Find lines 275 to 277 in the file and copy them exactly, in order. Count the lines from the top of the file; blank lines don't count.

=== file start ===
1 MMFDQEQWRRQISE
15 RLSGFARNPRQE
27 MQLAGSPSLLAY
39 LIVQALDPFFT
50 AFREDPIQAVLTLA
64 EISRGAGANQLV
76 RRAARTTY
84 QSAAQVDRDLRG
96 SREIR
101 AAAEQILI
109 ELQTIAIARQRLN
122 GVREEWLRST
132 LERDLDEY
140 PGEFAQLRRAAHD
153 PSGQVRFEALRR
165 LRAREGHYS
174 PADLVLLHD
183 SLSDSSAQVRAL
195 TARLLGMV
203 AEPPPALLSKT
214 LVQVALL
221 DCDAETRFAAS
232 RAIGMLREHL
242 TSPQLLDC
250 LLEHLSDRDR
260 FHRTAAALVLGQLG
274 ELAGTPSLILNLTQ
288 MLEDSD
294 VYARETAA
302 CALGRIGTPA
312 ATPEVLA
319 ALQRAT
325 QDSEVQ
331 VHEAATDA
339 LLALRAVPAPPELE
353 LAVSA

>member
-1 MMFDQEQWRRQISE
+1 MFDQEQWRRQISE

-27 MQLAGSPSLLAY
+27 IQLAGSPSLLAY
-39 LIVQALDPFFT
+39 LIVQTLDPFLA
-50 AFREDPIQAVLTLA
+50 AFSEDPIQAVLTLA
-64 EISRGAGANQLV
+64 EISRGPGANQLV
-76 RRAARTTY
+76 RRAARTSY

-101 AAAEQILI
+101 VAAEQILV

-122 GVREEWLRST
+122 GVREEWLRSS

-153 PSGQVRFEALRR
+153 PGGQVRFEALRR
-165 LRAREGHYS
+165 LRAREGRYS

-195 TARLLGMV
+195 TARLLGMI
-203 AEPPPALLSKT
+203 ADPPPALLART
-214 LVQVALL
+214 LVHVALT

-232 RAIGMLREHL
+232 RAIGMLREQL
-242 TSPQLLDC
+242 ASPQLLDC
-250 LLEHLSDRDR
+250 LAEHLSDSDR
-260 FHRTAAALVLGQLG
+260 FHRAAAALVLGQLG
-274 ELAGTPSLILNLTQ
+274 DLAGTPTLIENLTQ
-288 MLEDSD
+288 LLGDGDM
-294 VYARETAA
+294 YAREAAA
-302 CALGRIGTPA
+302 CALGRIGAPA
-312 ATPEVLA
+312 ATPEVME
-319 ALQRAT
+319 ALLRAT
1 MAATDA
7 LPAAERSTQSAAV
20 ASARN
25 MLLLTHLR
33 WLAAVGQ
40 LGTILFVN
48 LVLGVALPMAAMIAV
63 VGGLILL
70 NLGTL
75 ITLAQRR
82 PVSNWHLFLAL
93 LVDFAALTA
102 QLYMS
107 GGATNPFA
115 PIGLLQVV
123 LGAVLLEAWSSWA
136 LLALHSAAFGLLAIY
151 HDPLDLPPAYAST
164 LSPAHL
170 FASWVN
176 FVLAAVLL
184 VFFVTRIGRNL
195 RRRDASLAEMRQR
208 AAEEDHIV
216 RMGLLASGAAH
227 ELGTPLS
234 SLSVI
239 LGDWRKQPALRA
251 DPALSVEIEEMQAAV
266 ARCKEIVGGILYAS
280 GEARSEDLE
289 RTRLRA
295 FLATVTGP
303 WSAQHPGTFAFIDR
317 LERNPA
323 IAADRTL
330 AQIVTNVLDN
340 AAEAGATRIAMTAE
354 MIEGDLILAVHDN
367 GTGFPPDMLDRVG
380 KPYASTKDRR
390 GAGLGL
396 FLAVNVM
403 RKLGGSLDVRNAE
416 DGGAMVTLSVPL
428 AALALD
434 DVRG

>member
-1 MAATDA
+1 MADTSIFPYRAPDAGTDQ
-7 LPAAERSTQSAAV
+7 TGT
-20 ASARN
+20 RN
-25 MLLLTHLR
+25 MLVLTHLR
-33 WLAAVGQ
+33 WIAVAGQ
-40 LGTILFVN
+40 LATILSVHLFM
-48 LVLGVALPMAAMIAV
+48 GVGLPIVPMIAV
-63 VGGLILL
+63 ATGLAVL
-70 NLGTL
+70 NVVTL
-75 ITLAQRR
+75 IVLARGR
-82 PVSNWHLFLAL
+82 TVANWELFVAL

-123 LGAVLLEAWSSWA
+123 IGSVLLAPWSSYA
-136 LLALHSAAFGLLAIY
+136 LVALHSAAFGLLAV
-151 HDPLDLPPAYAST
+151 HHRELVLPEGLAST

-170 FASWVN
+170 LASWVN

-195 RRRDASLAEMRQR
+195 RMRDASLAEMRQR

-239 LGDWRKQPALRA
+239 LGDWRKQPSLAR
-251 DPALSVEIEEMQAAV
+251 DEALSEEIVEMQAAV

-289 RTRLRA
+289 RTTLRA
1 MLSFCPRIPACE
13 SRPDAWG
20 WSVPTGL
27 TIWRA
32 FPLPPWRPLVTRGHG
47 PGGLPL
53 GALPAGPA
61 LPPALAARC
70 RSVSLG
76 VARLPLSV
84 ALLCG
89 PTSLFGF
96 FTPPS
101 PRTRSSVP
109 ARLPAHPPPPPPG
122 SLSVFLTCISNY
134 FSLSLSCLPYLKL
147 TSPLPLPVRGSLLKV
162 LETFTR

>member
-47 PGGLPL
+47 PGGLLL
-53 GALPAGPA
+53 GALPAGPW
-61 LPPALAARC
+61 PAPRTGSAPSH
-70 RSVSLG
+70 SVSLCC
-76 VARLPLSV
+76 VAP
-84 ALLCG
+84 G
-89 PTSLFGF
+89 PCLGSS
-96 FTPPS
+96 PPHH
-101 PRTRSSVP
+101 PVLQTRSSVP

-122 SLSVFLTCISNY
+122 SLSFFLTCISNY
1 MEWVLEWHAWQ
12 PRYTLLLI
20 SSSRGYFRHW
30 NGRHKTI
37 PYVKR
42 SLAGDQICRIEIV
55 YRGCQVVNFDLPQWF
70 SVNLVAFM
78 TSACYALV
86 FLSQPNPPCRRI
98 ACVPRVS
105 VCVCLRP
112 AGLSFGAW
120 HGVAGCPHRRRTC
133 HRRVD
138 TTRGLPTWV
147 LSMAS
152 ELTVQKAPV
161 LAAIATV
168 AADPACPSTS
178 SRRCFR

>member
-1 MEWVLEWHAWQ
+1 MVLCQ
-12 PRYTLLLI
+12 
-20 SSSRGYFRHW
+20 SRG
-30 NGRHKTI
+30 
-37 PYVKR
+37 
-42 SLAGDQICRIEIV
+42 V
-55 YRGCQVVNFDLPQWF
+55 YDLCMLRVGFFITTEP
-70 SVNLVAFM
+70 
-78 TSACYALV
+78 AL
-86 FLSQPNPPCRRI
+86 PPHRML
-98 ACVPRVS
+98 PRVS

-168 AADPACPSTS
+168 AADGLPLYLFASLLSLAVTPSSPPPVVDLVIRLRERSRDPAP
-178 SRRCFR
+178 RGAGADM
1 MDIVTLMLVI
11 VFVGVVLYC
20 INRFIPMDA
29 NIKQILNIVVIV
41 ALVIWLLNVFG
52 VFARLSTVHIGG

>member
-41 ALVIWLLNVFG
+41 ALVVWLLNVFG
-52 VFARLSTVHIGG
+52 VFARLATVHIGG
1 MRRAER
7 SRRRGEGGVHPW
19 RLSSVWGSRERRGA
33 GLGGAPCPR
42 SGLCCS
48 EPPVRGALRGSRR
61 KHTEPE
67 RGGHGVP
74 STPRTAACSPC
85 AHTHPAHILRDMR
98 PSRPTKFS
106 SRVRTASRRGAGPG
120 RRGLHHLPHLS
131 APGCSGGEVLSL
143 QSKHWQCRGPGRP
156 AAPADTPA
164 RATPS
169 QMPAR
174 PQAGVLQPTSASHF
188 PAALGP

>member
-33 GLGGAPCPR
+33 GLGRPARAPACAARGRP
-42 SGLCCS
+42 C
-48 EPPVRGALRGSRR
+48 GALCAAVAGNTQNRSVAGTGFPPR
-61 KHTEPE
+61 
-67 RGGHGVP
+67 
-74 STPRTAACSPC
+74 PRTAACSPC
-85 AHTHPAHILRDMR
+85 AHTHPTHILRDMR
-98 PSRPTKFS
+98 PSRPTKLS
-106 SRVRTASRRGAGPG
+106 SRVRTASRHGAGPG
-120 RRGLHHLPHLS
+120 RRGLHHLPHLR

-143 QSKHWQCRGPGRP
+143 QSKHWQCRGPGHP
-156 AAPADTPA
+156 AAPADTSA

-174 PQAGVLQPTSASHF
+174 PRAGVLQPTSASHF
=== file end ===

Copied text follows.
61 KHTEPE
67 RGGHGVP
74 STPRTAACSPC